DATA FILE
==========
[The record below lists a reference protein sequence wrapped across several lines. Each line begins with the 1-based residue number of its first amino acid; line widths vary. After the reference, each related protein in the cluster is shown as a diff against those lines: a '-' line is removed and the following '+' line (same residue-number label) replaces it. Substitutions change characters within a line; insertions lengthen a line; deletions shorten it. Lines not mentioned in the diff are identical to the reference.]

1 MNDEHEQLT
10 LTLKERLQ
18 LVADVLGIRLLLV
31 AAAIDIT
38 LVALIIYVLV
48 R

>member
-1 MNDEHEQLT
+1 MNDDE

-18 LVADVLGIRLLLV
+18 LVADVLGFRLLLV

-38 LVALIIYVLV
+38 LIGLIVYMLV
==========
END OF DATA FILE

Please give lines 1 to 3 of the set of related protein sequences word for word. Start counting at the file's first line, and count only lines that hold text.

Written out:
[The record below lists a reference protein sequence wrapped across several lines. Each line begins with the 1-based residue number of its first amino acid; line widths vary. After the reference, each related protein in the cluster is shown as a diff against those lines: a '-' line is removed and the following '+' line (same residue-number label) replaces it. Substitutions change characters within a line; insertions lengthen a line; deletions shorten it. Lines not mentioned in the diff are identical to the reference.]

1 MNDEHEQLT
10 LTLKERLQ